Friday, August 17, 2012

Leftovers Love: Brisket and Black Beans Over Farfalle With Avocado

Oftentimes, the thought of reheating an unfinished restaurant meal at home is only slightly more appetizing the thought of than regurgitating the part you did finish. Sloshing around in its to-go container, your perfectly plated entrée invariably gets caught in a landslide of crap and is no longer enticing. But I’m a believer in extricating the protein from said landslide and giving it a new life as a supporting player in a whole new dish.

This simple meal is effectively just a pseudo-Mexican spin on pork and beans, but I think it’s worth chronicling because it’s a good illustration of two of our core BGC philosophies: (1) There’s always a good meal waiting in your kitchen if you keep the right staples on hand, and (2) There’s always something interesting to do with leftovers. Also, it was really quite delicious. And it cost just $1 in new ingredients—for the bunch of cilantro, which I actually used only a fraction of, so it was more like 25 cents of new ingredients. As per (2) above, it behooves you to always keep on hand onions, garlic, pasta, and tomatoes in fresh or canned form.

First I sautéed some sliced red onion over medium-low heat in butter and a bit of olive oil. Then I tossed/mixed in a bunch of minced garlic, followed by some quartered grape tomatoes and a rinsed/drained can of black beans. While this cooked for a few minutes, I took a brick of brisket left over from a recent excellent dinner at Watty & Meg and shredded it into strips.

After those few minutes were up, I added a few ounces of beer (I usually refrigerate or freeze the tail end of a bottle when The Rob falls asleep before finishing it) to the beans mixture; turned up the heat to high and brought it to a high simmer; and then turned down the heat to low and added the brisket, 1 TBSP (okay, a packet) of stone-ground mustard, and a drizzle of adobe sauce from a can of chipotles that had already been decanted into a jar in the fridge.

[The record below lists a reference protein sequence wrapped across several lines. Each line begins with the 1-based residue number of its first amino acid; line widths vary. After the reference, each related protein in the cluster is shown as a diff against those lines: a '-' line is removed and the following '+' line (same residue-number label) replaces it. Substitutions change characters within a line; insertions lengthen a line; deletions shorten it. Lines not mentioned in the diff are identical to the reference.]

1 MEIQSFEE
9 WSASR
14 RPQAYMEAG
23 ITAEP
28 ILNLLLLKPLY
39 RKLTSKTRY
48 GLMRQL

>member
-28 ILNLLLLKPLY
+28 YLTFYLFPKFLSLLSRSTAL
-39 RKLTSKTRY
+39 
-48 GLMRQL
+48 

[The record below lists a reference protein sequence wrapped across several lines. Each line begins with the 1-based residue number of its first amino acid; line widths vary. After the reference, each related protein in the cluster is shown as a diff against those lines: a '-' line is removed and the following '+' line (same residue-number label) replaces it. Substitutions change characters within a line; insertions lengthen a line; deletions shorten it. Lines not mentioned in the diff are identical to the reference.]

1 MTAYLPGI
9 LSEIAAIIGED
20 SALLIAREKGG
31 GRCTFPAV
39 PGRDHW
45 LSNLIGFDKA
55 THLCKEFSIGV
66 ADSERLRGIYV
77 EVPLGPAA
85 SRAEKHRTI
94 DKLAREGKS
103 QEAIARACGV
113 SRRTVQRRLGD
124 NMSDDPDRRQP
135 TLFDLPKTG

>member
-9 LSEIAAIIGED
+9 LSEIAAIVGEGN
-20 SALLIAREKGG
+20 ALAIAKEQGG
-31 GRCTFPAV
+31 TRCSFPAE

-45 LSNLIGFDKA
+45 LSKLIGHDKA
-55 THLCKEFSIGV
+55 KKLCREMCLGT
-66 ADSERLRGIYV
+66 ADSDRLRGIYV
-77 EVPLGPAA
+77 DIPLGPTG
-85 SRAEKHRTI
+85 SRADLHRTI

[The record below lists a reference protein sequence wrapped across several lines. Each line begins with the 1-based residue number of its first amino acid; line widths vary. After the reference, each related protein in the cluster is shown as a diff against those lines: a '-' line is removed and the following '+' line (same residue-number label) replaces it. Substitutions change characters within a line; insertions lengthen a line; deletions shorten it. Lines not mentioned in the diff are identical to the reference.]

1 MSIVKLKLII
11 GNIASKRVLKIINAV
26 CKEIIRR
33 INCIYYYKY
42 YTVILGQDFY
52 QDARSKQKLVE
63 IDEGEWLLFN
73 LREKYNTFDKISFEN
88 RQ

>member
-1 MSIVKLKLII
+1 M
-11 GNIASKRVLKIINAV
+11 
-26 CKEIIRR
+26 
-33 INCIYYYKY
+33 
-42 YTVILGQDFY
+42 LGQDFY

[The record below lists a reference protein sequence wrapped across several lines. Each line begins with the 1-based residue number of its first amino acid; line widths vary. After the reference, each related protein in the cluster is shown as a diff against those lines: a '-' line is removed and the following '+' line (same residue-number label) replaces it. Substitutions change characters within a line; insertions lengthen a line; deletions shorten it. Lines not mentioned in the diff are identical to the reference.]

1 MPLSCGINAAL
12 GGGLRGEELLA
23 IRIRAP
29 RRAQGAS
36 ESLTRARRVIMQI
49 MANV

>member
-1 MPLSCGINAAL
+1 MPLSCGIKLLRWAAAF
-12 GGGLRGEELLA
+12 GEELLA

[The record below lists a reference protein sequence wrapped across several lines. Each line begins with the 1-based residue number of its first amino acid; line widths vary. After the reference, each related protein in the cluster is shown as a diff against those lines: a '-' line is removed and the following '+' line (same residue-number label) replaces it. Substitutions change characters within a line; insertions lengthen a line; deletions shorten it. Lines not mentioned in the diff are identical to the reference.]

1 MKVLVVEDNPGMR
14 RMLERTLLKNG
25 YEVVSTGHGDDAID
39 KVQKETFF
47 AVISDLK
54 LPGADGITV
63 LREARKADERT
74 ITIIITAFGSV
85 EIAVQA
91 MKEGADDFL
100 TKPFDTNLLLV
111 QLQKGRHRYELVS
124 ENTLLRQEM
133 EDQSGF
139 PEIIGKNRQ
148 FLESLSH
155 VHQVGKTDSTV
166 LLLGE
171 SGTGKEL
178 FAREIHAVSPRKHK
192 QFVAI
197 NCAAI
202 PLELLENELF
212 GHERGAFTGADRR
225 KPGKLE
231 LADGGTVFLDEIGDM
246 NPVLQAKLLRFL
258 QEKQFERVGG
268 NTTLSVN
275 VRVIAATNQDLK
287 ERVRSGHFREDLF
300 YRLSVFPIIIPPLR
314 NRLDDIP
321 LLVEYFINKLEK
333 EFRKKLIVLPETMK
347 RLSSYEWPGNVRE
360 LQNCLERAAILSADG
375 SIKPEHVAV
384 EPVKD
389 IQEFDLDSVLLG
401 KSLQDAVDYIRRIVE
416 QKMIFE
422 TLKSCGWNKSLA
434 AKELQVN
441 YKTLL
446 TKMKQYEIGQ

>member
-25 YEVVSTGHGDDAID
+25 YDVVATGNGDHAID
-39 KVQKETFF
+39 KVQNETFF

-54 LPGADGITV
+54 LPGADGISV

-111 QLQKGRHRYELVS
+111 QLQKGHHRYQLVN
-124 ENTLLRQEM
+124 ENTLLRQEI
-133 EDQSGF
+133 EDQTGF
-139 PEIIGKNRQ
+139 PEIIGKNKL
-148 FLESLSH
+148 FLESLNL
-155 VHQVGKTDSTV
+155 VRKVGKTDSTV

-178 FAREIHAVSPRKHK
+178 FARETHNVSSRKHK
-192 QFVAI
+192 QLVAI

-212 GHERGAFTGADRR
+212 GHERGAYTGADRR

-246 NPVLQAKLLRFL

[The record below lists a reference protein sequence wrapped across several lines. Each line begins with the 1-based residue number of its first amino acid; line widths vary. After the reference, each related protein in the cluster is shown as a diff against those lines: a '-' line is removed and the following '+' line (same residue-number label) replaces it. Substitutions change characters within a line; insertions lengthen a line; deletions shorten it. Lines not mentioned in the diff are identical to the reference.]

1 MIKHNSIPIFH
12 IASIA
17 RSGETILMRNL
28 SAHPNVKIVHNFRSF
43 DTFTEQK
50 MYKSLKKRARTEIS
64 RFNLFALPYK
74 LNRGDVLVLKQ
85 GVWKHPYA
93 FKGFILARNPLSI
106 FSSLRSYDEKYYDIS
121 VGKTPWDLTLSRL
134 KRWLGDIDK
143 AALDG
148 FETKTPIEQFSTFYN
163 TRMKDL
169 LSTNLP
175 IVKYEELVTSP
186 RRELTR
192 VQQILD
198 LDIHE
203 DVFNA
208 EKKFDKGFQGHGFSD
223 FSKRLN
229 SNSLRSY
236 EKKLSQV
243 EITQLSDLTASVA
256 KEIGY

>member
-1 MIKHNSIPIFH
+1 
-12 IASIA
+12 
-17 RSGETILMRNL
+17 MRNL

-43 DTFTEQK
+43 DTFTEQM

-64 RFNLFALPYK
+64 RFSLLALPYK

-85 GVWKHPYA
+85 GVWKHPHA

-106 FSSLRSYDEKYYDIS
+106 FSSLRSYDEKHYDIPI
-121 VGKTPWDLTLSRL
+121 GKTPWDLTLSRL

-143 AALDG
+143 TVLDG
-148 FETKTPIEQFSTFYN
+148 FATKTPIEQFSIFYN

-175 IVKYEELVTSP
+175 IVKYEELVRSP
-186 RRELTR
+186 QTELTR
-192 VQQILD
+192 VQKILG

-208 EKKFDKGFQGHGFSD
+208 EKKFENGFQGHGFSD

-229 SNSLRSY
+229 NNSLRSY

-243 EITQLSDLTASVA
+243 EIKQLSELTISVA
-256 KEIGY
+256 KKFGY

I cooked this on low for maybe 5 minutes before turning off the heat and mixing in a small handful of chopped fresh cilantro. Then I spread it over some farfalle, or bow-tie, pasta (I boiled the 25% left in the box after making a main course pasta for two, which was plenty). I garnished with shredded chipotle gouda, more chopped cilantro, and a sliced, salted half an avocado that was about as beautifully ripened as you can get in the Northeast.

This meal is proof that leftovers were meant to be savored—as is the rerun of “SVU” that I watched while eating it. And I hope you will take this post to heart much as Ice-T did guest star Ludacris’s poignant monologue blasting him for not being there for his gay son. If only I could close with the “DUN-dun” sound as a kicker.

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